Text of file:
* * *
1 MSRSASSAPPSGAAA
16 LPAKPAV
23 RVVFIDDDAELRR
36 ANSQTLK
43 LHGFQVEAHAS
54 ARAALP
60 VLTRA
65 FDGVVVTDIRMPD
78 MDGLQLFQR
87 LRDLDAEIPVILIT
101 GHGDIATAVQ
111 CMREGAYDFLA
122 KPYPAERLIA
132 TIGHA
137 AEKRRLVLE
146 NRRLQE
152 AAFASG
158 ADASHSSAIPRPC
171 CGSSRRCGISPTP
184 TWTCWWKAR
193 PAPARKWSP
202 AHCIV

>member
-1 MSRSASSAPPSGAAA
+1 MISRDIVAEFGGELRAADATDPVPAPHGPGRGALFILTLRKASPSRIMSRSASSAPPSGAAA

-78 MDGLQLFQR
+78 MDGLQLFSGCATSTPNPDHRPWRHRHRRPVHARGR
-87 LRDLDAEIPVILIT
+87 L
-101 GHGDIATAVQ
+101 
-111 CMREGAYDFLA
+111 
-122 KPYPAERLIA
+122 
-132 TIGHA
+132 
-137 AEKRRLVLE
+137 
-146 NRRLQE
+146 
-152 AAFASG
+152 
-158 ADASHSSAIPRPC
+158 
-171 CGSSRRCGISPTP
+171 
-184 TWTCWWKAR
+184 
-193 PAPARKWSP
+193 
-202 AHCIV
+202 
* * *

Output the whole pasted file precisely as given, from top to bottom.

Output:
1 MSRSASSAPPSGAAA
16 LPAKPAV
23 RVVFIDDDAELRR
36 ANSQTLK
43 LHGFQVEAHAS
54 ARAALP
60 VLTRA
65 FDGVVVTDIRMPD
78 MDGLQLFQR
87 LRDLDAEIPVILIT
101 GHGDIATAVQ
111 CMREGAYDFLA
122 KPYPAERLIA
132 TIGHA
137 AEKRRLVLE
146 NRRLQE
152 AAFASG
158 ADASHSSAIPRPC
171 CGSSRRCGISPTP
184 TWTCWWKAR
193 PAPARKWSP
202 AHCIV

>member
-1 MSRSASSAPPSGAAA
+1 MISRDIVAEFGGELRAADATDPVPAPHGPGRGALFILTLRKASPSRIMSRSASSAPPSGAAA

-78 MDGLQLFQR
+78 MDGLQLFSGCATSTPNPDHRPWRHRHRRPVHARGR
-87 LRDLDAEIPVILIT
+87 L
-101 GHGDIATAVQ
+101 
-111 CMREGAYDFLA
+111 
-122 KPYPAERLIA
+122 
-132 TIGHA
+132 
-137 AEKRRLVLE
+137 
-146 NRRLQE
+146 
-152 AAFASG
+152 
-158 ADASHSSAIPRPC
+158 
-171 CGSSRRCGISPTP
+171 
-184 TWTCWWKAR
+184 
-193 PAPARKWSP
+193 
-202 AHCIV
+202 